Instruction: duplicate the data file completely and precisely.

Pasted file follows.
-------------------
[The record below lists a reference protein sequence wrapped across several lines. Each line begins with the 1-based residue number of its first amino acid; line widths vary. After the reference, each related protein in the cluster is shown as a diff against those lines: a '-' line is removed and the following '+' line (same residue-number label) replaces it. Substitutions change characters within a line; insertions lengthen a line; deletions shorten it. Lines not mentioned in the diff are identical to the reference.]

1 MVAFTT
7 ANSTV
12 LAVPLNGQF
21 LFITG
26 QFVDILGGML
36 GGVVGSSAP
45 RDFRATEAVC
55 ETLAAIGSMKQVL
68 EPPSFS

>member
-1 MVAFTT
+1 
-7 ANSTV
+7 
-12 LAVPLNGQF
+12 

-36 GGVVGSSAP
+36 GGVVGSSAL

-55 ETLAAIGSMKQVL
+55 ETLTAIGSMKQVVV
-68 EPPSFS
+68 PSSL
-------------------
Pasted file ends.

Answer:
[The record below lists a reference protein sequence wrapped across several lines. Each line begins with the 1-based residue number of its first amino acid; line widths vary. After the reference, each related protein in the cluster is shown as a diff against those lines: a '-' line is removed and the following '+' line (same residue-number label) replaces it. Substitutions change characters within a line; insertions lengthen a line; deletions shorten it. Lines not mentioned in the diff are identical to the reference.]

1 MVAFTT
7 ANSTV
12 LAVPLNGQF
21 LFITG
26 QFVDILGGML
36 GGVVGSSAP
45 RDFRATEAVC
55 ETLAAIGSMKQVL
68 EPPSFS

>member
-1 MVAFTT
+1 
-7 ANSTV
+7 
-12 LAVPLNGQF
+12 

-36 GGVVGSSAP
+36 GGVVGSSAL

-55 ETLAAIGSMKQVL
+55 ETLTAIGSMKQVVV
-68 EPPSFS
+68 PSSL